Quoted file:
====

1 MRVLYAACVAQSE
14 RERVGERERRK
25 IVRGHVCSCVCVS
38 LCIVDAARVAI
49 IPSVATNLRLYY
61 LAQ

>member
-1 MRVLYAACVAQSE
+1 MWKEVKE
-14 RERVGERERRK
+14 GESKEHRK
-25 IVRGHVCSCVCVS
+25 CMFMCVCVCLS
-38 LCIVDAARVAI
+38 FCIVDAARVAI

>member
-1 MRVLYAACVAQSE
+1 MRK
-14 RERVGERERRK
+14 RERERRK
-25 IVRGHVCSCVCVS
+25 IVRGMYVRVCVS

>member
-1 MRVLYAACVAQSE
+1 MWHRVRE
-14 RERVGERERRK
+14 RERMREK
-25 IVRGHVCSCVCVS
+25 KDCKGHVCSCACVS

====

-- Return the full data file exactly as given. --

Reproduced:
1 MRVLYAACVAQSE
14 RERVGERERRK
25 IVRGHVCSCVCVS
38 LCIVDAARVAI
49 IPSVATNLRLYY
61 LAQ

>member
-1 MRVLYAACVAQSE
+1 MWKEVKE
-14 RERVGERERRK
+14 GESKEHRK
-25 IVRGHVCSCVCVS
+25 CMFMCVCVCLS
-38 LCIVDAARVAI
+38 FCIVDAARVAI

>member
-1 MRVLYAACVAQSE
+1 MRK
-14 RERVGERERRK
+14 RERERRK
-25 IVRGHVCSCVCVS
+25 IVRGMYVRVCVS

>member
-1 MRVLYAACVAQSE
+1 MWHRVRE
-14 RERVGERERRK
+14 RERMREK
-25 IVRGHVCSCVCVS
+25 KDCKGHVCSCACVS